Jane Morris Reads Wide Sargasso Sea as She Sits for Rosetti
the fascination of a captive woman. the impossible pulp of full lips & large sad eyes, the long pale fingers fiddling with her wedding band as she anxiously awaits her husband’s rage. her thick auburn hair falls in waves like a sunset as the crows caw out her fate behind her in the grey sky, an omen of death here & luck elsewhere. he says he loves me but when I look at his paintings the woman in them is someone else. my beauty blacker & more brooding than hers. her perfect features, the fig of fidelity against her back. only the gaze is right. she stares into the middle distance, pensive, an expression I know from photographs, from the memories carried by the body & the body alone, of a woman caught between artists. how even when the mind is fooled, the rest of the body knows. it knows. do you hear me? I know. candles the first flight the second. stay to watch the passage how to get away the battlements sat there quietly the sky red all my life the orchids and the stephanotis and the jasmine and the tree of life in flames the call the man who hated me caught my hair it streamed like wings when I looked over the edge the sky screamed and I thought it burned up again to light me along the dark 1 1 Source text: Rhys, J. (1992). In Wide Sargasso Sea: A Novel (pp. 170–171). W.W. Norton & Company, Inc.
American Murder Ballad
“My girl, my girl, don't you lie to me/ Tell me where did you sleep last night” —Leadbelly
she who drinks starlight is drowning among the black swaying boughs of pines opaque needle-bundles silhouetted against the sooty sky ;; a train whistle howls in the distance ,, its sound like a night spent alone ;; her throat fills with liquid ;; her body,, apart ,, shivers ;; she is clothed in a pale thin nightgown ;; the wind which whispers her nipples to hard pips her only companion tonight ;; despite what he will say ;; she has been faithful ;; one man is more than enough trouble ;; at home ,, he plucks a guitar and croons the blues on the porch ,, practicing his story ;; in the morning she will pace on bare feet back to him, his jealousy closing like a fist around her breathless neck ;; she will place ;; a cold kiss ;; on his lips ;; by tomorrow night ;; they will be gone ;; the sounds of the wind and the trains and the blues music will settle like silence on the remainder ;; a baleful refrain ;; but for the high sough of air through the pine needles ;; or the chords of dusty musicians who love only an instrument ,, they would not be mourned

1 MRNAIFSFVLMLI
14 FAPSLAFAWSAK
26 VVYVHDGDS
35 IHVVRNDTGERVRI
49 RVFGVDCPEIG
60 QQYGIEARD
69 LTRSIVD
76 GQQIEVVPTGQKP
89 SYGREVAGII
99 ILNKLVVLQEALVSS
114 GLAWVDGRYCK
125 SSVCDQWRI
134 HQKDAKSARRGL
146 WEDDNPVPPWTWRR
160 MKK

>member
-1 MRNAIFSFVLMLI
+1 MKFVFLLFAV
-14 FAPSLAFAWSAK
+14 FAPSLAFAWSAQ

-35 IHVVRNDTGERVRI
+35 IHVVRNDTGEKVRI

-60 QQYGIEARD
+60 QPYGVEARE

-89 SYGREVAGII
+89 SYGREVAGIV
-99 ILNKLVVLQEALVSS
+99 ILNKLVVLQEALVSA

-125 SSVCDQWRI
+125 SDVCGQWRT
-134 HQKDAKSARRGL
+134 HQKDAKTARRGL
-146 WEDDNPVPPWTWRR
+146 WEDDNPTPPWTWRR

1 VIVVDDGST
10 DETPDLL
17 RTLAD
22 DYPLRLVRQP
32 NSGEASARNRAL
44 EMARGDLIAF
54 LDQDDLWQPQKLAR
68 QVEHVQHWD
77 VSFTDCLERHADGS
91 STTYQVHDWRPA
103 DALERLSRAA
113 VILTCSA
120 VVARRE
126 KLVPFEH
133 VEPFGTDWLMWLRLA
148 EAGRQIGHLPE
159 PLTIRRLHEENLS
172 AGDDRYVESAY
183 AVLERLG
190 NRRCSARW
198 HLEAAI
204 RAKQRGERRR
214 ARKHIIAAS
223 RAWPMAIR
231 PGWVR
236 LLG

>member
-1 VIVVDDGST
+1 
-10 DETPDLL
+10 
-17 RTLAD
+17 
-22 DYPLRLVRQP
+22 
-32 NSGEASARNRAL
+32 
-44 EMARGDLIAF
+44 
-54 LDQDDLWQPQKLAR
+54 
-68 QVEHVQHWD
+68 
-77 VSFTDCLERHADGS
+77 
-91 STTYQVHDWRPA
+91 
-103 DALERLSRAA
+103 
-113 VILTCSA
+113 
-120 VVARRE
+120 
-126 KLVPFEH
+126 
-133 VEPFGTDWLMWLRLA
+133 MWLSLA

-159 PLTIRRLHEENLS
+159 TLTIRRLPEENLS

Reynardine’s Young Woman Watches Thelma and Louise
“Day and night and night and day she followed him, his teeth did shine/ And he led her o'er the mountain, did that sly bold Reynadine” —Carolina Chocolate Drops
the warbling spring slopes down to touch your shoulder where blouse slips below socket & you remember the way sun was a kind of melancholy hope in those days when his hand on your shoulder didn’t yet mean shut the fuck up, you hear me? damn bitch evenings that began at two p.m., the lengthening of light until sunset sat on the world, blazing red tresses of glow & you, bathing in it as if it would keep you safe elixir of youth & illusion: the shimmering brightness of oncoming winter & you followed him, with his fox grin & crooked teeth over the hills until your teenage years grew small in the rearview mirror, the late afternoon light behind you haloing your hair as your hands rest on the steering wheel driving your own car into the quiet possibilities of night
Michaela Mayer is a 27-year-old poet and educator from Virginia. Her works have previously appeared in Claw & Blossom, Q/A Poetry, Barren Magazine, Feral Poetry, Olit, Monstering Mag, The Lumiere Review, and others. She has a forthcoming chapbook with Fahmidan Publishing & Co. and a gorgeous cat named Sappho. You can find her on Twitter @mswannmayer5.